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    Also, a little known USB trick is that a device can actually store it's own driver which is uploaded to the host as part of the Plug and Play handshaking sequence...
    Where did you hear that from? I have never heard of anything like that. Last time I checked, USB is completely platform-independent.

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    Quote Originally Posted by kryptkat View Post
    the 5v to 5v should not do any damage. it is when the v is diff is when probs happen.
    You wanna try that again?

    If you have a simple wire cable --no interface chip-- you can have some major problems with the power connections...
    You're talking about a cable that most likely has an end to end resistance of less than 2 ohms... So, lets do just a little math, based on normal variations in supply voltage... Computer A's +5vdc supply is actually 5.25v (within tolerance)... Computer B's +5vdc supply is running 4.75v (also well within tolerance)...

    Ohm's law tells us that current = voltage / resitance ... so we can create a formula here...

    current = (5.25 - 4.75) / 2 = .5 /2 = .250 AMPS ... and that's only from normal, in tolerance, supply variations...

    You don't just simply plug stuff in, like that...

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    Quote Originally Posted by cyberfish View Post
    Where did you hear that from? I have never heard of anything like that. Last time I checked, USB is completely platform-independent.
    Oh gees, it's been a while... I don't have the link anymore. But there was at least one chip design I saw with memory space for imbedded drivers.

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    Quote Originally Posted by CommonTater View Post
    Oh gees, it's been a while... I don't have the link anymore. But there was at least one chip design I saw with memory space for imbedded drivers.
    Ah, it probably enumerates as a composite device with 2 "virtual" interfaces. One is mass storage device that just contains the driver, and the second one is the real interface. This way driver can be delivered with the device, and computer will (initially) see it as a USB drive and an unknown device.

    I'm pretty sure that's not part of the USB standard, though. They worked very hard to achieve platform-independence and forward-compatibility. Allowing this in the standard would kill both things by tying a device to one (or a few) version of one (or a few) OS.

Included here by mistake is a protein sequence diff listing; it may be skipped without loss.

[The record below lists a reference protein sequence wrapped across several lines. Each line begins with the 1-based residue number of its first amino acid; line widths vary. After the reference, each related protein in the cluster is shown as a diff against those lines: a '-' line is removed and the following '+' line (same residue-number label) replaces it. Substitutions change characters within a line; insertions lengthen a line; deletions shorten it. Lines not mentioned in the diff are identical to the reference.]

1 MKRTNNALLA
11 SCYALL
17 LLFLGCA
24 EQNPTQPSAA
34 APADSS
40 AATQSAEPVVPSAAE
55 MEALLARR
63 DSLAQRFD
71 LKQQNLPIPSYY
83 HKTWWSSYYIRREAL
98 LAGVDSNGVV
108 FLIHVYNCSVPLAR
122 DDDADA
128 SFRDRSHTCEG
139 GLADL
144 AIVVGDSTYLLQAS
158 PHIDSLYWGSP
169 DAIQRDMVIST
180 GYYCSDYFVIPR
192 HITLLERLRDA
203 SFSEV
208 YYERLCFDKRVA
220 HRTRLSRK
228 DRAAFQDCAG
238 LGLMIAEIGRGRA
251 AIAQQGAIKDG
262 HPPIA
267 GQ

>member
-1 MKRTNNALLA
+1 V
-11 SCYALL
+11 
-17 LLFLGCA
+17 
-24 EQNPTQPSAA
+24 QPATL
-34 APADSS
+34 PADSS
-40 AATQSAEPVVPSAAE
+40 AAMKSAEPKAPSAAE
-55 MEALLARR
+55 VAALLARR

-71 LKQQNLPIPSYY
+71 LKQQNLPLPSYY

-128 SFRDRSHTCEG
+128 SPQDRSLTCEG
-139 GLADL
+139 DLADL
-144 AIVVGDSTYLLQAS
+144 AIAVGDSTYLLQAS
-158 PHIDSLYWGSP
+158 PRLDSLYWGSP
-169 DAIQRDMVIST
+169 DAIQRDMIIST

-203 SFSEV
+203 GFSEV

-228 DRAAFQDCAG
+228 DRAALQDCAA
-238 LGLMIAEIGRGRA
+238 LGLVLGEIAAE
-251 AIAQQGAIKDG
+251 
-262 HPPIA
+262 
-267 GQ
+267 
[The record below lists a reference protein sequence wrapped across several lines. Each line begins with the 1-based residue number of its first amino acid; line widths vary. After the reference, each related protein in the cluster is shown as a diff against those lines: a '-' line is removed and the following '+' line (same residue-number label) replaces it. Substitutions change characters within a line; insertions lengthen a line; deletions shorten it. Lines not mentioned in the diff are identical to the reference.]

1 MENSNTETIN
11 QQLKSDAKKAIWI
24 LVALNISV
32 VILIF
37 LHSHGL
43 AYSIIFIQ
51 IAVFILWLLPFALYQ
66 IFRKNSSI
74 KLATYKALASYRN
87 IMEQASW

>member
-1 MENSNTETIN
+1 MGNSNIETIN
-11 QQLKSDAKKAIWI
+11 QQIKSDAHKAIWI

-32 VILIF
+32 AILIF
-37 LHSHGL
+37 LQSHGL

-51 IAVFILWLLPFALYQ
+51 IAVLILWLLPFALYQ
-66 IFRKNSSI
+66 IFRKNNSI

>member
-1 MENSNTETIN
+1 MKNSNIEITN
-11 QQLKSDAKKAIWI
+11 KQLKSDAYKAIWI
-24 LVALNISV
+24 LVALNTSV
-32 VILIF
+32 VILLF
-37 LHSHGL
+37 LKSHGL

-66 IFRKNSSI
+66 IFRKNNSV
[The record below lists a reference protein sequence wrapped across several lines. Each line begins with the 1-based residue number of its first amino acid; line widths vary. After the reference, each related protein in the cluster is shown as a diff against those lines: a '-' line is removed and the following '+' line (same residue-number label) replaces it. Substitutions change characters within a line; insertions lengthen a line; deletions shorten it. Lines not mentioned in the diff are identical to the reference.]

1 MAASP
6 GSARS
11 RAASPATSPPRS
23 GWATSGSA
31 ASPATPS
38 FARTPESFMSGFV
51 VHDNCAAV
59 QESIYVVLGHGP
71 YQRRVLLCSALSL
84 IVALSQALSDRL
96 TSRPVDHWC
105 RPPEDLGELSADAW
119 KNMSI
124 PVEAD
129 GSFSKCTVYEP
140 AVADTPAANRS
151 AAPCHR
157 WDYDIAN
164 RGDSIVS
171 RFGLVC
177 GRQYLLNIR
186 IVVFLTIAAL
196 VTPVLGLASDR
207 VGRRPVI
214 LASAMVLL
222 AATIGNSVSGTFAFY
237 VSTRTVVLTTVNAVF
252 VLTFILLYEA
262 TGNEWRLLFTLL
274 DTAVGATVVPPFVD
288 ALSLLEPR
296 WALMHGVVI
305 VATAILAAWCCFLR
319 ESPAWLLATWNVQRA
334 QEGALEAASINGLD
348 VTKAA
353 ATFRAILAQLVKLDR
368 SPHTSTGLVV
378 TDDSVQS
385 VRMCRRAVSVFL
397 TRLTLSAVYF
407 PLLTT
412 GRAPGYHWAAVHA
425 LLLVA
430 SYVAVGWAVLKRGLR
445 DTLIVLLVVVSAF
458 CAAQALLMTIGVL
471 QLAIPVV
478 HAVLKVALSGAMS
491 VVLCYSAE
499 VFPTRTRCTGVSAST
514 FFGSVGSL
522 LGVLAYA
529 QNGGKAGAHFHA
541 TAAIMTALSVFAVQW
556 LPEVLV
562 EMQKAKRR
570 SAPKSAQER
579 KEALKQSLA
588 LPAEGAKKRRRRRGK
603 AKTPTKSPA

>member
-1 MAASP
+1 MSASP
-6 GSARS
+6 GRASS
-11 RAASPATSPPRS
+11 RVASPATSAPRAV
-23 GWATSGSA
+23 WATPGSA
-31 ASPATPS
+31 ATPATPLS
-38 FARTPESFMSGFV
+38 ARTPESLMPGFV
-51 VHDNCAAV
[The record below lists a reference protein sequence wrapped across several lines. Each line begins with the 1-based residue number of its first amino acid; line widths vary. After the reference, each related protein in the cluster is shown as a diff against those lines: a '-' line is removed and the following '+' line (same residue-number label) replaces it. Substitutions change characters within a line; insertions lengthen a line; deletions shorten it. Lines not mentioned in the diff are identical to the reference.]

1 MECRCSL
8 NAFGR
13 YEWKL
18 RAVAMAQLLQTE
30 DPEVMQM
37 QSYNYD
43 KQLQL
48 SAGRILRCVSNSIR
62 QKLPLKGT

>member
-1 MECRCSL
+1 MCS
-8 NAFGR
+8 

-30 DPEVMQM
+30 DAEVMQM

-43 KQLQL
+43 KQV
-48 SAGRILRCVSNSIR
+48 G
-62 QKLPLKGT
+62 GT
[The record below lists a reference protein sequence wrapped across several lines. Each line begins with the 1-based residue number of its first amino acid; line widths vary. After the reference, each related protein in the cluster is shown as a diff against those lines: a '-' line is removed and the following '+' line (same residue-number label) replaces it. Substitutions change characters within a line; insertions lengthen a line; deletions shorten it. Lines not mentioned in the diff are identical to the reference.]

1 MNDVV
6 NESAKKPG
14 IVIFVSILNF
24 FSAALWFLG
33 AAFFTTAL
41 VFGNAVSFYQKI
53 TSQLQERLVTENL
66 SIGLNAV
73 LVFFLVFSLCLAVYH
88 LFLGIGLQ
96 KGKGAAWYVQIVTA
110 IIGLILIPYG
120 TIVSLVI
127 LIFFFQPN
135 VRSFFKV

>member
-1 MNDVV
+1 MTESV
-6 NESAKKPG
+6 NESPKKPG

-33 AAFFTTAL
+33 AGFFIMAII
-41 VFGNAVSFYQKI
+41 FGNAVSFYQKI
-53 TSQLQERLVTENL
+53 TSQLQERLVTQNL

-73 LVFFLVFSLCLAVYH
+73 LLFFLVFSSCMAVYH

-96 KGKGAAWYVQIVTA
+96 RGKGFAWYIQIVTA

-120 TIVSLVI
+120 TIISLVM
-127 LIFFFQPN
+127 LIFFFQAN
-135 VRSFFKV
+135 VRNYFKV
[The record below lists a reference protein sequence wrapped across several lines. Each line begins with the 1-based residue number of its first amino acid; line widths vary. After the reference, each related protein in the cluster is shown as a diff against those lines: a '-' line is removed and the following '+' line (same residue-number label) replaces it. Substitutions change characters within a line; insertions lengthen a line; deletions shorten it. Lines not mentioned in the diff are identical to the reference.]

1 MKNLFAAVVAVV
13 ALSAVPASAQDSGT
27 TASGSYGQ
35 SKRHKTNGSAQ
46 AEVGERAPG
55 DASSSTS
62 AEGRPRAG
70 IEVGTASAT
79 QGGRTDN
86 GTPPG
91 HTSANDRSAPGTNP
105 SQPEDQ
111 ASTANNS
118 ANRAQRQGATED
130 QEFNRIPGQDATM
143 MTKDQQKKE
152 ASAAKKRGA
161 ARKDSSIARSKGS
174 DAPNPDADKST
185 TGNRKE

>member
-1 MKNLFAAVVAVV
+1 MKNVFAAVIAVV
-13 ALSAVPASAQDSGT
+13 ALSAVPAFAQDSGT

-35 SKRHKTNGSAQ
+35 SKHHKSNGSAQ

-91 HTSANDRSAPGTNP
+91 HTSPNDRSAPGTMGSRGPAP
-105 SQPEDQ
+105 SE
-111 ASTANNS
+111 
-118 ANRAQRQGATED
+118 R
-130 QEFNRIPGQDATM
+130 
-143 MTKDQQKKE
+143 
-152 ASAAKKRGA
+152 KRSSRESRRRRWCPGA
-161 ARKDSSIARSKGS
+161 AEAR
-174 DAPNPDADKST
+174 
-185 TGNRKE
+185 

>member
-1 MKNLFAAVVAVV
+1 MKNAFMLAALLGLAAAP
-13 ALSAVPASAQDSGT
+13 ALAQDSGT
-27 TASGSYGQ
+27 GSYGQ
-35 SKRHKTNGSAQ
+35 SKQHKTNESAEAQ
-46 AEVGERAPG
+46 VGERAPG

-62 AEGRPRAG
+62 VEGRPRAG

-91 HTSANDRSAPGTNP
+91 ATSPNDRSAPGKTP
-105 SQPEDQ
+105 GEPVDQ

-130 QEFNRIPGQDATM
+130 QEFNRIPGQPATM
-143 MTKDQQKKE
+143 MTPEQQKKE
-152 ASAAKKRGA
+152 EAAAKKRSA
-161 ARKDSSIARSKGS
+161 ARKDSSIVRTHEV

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    Quote Originally Posted by cyberfish View Post
    Ah, it probably enumerates as a composite device with 2 "virtual" interfaces. One is mass storage device that just contains the driver, and the second one is the real interface. This way driver can be delivered with the device, and computer will (initially) see it as a USB drive and an unknown device.

    I'm pretty sure that's not part of the USB standard, though. They worked very hard to achieve platform-independence and forward-compatibility. Allowing this in the standard would kill both things by tying a device to one (or a few) version of one (or a few) OS.
    I've got to visit a few hardware sites over the next few days (audio parts) and while I'm surfing I'll try to locate that chip again... No promises.

    What you say makes complete sense to me but I'm not exactly a USB protocal expert...

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    Unregistered User Yarin's Avatar
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    Quote Originally Posted by CommonTater View Post
    You wanna try that again?

    If you have a simple wire cable --no interface chip-- you can have some major problems with the power connections...
    You're talking about a cable that most likely has an end to end resistance of less than 2 ohms... So, lets do just a little math, based on normal variations in supply voltage... Computer A's +5vdc supply is actually 5.25v (within tolerance)... Computer B's +5vdc supply is running 4.75v (also well within tolerance)...

    Ohm's law tells us that current = voltage / resitance ... so we can create a formula here...

    current = (5.25 - 4.75) / 2 = .5 /2 = .250 AMPS ... and that's only from normal, in tolerance, supply variations...

    You don't just simply plug stuff in, like that...
    While this may be true (and definitely a safe practice to follow)...
    I'm pretty sure that so long as both computers USB bus' are running off of the same reference voltage, it's perfectly safe to run a high logic voltage from each computer directly the other, head on. (In the case of high to low logic, it should also be fine given adequate short circuiting protection)

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    You mean both computers running on the same PSU...?

    It's also not logic voltage. Logic voltage for USB is much lower. 3.3V for low and full speed, something lower for high speed.